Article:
Colt McCoy's Heisman Loss Is More Fuel for Disrespected Longhorns

Jeff DillonCorrespondent IDecember 15, 2009

WACO, TX - NOVEMBER 14:  Quarterback Colt McCoy #12 of the Texas Longhorns leads his team in the huddle in the first half against the Baylor Bears on November 14, 2009 at Floyd Casey Stadium in Waco, Texas.  The Longhorns beat the Bears 47-14.  (Photo by Tom Pennington/Getty Images)
Tom Pennington/Getty Images

Be honest. You had to feel for Colt McCoy, if only a little.

This is the winningest quarterback in NCAA history we are talking about.

The guy who, in any other year, would have been a slam-dunk Heisman winner after the gargantuan numbers he produced in 2008.

The guy who kept a low profile, simply racking up wins while the media fawned over names like Tebow and Bradford.

This was supposed to be Colt McCoy's year.

Instead, when the 75th Heisman award was handed out Saturday night, it wasn't McCoy's year at all.

It was Mark Ingram's.

Perhaps the strangest part of it was that Longhorns fans had to see this coming.

After all, it seems Heisman voters have forgotten that Texas is, indeed, part of the union and does, indeed, still have a football program.

Is it the cowboy boots or what?

So now, the spurned McCoy and his teammates get the chance at ultimate revenge: a BCS championship game.

In Pasadena.

Against (guess who?) Ingram's Alabama Crimson Tide.

This should be worth watching.

Because just as soon as the "M" sound began emanating from Chris Fowler's mouth Saturday in New York, Colt McCoy had to be feeling something he's felt a lot in recent years: underappreciated.

Amazingly, this Texas team, which has dominated its opposition all season long en route to one of the more impressive seasons in recent history, has been a bit underappreciated from the get-go.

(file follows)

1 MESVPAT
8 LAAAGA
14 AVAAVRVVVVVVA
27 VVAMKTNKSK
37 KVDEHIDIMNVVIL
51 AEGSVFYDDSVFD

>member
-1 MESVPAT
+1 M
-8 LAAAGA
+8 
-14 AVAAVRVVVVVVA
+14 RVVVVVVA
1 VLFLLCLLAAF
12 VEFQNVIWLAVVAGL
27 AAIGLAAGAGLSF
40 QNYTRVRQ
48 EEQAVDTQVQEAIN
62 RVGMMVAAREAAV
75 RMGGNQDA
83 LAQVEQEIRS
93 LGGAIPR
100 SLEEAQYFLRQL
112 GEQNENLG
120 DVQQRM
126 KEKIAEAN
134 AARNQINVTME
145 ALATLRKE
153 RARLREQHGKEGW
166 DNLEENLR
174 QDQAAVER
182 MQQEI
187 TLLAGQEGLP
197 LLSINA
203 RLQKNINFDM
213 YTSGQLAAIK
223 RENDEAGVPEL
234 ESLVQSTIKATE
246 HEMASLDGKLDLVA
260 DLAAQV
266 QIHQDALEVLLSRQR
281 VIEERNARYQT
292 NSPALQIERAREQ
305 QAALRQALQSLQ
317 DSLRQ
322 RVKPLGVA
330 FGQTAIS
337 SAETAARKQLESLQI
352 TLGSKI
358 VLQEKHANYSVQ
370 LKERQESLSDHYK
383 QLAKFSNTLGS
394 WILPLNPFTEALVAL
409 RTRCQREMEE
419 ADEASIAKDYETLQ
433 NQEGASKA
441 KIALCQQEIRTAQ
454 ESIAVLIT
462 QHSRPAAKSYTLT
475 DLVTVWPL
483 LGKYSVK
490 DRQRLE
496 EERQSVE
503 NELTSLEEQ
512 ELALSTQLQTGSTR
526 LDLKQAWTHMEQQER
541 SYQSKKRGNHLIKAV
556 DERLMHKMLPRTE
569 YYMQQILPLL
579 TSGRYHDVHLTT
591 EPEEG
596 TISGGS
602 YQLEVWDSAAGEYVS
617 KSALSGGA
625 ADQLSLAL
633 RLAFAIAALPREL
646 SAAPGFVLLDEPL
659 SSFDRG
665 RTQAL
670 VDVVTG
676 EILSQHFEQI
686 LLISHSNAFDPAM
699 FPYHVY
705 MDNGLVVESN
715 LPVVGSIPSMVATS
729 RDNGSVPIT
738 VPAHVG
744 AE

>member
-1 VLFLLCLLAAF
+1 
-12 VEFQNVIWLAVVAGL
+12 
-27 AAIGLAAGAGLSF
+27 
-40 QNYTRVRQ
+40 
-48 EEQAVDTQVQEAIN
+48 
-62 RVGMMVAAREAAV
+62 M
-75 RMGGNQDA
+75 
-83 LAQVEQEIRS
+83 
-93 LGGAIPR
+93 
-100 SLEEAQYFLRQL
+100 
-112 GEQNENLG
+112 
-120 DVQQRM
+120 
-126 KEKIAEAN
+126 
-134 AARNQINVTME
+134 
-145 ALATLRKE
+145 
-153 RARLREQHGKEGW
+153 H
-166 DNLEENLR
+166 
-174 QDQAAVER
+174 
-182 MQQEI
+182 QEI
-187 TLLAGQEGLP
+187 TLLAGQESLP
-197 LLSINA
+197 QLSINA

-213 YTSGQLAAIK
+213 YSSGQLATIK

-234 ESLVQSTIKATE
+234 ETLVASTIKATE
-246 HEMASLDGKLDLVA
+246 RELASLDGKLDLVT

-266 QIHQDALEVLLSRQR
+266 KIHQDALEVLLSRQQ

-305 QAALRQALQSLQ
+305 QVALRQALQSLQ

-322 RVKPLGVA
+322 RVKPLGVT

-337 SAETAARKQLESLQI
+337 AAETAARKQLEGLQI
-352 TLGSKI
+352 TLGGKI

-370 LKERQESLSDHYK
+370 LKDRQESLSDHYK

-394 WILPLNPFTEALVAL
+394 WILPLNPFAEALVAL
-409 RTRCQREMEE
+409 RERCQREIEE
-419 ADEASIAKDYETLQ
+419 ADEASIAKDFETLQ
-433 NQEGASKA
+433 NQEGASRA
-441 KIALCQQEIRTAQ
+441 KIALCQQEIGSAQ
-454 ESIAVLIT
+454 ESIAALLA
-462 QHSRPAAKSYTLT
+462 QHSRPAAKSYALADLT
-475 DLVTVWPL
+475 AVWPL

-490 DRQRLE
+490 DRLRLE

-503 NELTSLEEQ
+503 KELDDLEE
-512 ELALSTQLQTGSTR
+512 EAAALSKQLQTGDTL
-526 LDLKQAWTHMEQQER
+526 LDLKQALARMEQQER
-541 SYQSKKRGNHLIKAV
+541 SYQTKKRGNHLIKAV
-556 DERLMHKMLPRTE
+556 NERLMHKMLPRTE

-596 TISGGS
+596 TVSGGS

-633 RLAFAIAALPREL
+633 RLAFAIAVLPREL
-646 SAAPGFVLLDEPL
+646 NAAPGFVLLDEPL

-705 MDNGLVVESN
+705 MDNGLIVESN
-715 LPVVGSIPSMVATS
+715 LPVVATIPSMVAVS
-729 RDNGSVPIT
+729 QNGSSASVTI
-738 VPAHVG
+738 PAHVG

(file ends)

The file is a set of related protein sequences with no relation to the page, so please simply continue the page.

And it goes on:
Despite opening the season ranked second in the country to defending champ Florida, the Longhorns were soon passed by Alabama (aka the national media's new SEC darling).

Anywhere you looked, people were talking about how Texas "just didn't look that good."

First, it was first-half scares against Wyoming and Colorado (games that ended in 41-10 and 38-14 blowouts, respectively).

Then came what was labeled an "ugly" win against Oklahoma.

Next it was the Big 12 championship game, following which the headlines ignored Texas title to instead focus on McCoy's near-blunder at the end of the game.

Then came Saturday night's Heisman defeat for McCoy.

And while McCoy smiled and said all the right things after having his heart ripped out a second season in a row, you have to imagine inside him were the following thoughts:

"I hate Alabama."

and ...

"I can't wait to show the world who really is the best player in college football."

and ...

"I should not have eaten that large, disgusting, New York deli sandwich over a taped luncheon with Tim Tebow. That was a mistake."

While the last thought probably won't mean much in the grand scheme of things, the first two could be exactly what pushes McCoy to a championship performance on Jan. 7.

Hey, it worked for Vince Young, right?

It's worked for several other Heisman hopefuls.

The truth is, as Mark Ingram lifted the Heisman trophy for the first time Saturday night, he may have simultaneously helped raise the chances of Texas winning the national title.

Undefeated Texas currently sits as five-point underdogs against Alabama.

But the Longhorns are getting used to playing the unlikely underdog role.

You surely won't hear McCoy or any of his teammates admit to it, but they have to know they are playing for more than just a championship in Pasadena.

They are playing for respect.

To show the world that they are the best team in the country, their program is among the nation's elite, and that their quarterback is the best player in the country.

And this time, McCoy will truly have a say in who earns the accolades.

No voters.

No underappreciation.

No deli sandwiches.

It still can be Colt McCoy's year, after all.


The latest in the sports world, emailed daily.